Ralf Schumacher has told the story of how he became to be known as ‘Rolex Ralf’ throughout his time as an F1 driver.
The younger brother of Michael competed in F1 for a total of 11 seasons from 1997 to 2007, claiming six wins and finishing on the podium 27 times.
Throughout this spell, he was dubbed Rolex Ralf by many, and he has revealed how he picked up that nickname before he had even joined the grid.
“I had the name Rolex Ralf before I started. Like a tattoo that was carved into me, even though I couldn’t help it,” he said in an interview with f1-insider.com.
“I remember the story today as if it had happened yesterday. After winning the [Formula 3000] championship in Japan, McLaren-Mercedes offered me test drives at Hockenheim.
“The Formula 1 entry with Jordan was also already fixed and the then 21-year-old Ralf Schumacher was in an extremely good mood. Everything was going in the right direction.
“Before the tests in Hockenheim, I visited an old friend of [manager Willi Weber] who was a watch dealer. He showed me a Rolex Daytona, with a leather strap and gold/black dial. I had just received a lot of prize money from Japan and he offered me the used watch. I bought it, put it on and like an idiot went to Hockenheim with it.
“Willi had arranged interview appointments there, but the time management didn’t quite work out yet. In other words, the representative of a very important tabloid newspaper from the Cologne area didn’t get his promised interview.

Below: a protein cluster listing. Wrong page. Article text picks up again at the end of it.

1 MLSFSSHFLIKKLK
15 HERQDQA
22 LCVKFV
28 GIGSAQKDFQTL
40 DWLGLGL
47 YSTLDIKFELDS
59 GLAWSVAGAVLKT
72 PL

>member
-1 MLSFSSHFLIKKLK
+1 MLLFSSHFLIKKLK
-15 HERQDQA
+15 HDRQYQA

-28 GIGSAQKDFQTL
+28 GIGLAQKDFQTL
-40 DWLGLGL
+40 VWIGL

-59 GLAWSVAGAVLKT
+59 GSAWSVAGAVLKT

“He was really pissed off because he had made the trip to Hockenheim for nothing. Then he saw the watch on my wrist and instead of the interview he did the story with ‘Rolex-Ralf.’ This image stuck with me for a long time.”
Mick Schumacher, son of Michael and nephew of Ralf, is the latest from their family to join the world of F1, and some feel that his surname is a large reason as to why he has an F1 seat.
Being the younger brother, similar things were said about Ralf, and while he admits that being related to Michael did help him, he maintains that he deserved all of his success.
“Without Michael and our joint-manager Willi Weber, I might never have ended up in Formula 1,” he added.
“You have to be that honest. They opened doors for me, of course. Would I have ended up in the Opel Formula 3 works team without my brother? Hardly likely.
“Nevertheless, I then had to perform. I won the race in Macau, which is known as the F3 World Championship. I won the hard-fought Formula 3000 championship in Japan in 1996, which was not easy for a foreigner.
“So I took the chance that I was given and I think that was why I deserved my entry into Formula 1 because of my performance.”